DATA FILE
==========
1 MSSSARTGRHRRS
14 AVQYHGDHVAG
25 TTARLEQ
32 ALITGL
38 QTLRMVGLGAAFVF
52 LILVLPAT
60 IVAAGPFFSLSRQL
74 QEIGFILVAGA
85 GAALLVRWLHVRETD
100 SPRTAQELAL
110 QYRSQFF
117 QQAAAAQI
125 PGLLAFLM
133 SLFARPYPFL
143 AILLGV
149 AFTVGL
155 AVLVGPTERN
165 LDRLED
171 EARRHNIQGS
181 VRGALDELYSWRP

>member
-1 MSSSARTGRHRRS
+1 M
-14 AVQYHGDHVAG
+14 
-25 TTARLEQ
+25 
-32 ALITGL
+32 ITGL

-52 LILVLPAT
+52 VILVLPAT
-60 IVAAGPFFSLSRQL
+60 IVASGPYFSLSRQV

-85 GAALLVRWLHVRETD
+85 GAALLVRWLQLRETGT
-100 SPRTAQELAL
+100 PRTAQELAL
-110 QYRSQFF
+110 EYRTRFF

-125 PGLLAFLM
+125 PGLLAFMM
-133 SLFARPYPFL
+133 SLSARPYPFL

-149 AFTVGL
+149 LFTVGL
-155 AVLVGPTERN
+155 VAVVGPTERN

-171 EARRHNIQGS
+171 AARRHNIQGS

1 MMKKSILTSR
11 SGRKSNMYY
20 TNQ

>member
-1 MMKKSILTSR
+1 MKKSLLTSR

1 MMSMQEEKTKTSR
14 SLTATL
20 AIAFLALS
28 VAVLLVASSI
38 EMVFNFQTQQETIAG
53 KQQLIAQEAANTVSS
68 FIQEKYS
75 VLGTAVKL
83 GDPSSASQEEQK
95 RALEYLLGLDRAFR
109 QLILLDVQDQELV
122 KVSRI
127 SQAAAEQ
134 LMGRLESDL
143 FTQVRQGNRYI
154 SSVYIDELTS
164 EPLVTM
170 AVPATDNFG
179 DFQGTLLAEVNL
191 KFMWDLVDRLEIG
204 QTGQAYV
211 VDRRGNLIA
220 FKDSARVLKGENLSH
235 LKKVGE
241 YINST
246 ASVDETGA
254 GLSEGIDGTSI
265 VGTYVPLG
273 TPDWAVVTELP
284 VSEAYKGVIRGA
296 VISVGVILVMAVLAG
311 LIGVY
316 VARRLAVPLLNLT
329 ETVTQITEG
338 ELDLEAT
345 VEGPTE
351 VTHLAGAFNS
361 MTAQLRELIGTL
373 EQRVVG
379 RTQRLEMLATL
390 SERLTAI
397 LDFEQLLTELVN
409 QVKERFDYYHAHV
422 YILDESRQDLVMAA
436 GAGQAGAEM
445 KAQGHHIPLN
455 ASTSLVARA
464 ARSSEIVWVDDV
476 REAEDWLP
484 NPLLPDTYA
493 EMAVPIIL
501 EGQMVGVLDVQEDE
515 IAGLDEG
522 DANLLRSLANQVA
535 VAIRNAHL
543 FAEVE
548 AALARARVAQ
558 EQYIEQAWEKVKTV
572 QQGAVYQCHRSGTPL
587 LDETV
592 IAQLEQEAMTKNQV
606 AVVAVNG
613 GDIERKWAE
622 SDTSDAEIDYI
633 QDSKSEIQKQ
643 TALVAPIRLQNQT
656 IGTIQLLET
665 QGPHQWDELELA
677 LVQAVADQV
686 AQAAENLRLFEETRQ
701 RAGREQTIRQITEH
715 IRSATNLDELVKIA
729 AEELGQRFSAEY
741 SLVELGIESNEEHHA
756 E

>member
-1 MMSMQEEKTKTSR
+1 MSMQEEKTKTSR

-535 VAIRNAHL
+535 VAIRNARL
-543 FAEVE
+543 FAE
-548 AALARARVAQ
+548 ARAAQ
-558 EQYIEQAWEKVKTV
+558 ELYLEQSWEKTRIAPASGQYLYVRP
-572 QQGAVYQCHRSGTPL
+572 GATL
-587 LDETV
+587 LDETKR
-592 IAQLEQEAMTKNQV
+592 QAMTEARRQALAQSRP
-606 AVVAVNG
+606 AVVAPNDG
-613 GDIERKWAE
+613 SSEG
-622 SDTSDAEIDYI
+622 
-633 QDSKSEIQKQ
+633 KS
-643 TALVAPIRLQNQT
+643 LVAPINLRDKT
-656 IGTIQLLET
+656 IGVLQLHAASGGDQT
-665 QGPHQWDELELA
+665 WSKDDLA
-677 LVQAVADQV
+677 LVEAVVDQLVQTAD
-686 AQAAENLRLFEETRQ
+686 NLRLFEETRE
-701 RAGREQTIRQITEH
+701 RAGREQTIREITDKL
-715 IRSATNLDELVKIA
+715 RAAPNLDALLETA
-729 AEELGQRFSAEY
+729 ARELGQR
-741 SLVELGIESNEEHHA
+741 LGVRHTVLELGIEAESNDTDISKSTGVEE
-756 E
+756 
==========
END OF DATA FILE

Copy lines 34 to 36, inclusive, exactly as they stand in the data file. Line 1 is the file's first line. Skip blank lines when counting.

-85 GAALLVRWLHVRETD
+85 GAALLVRWLQLRETGT
-100 SPRTAQELAL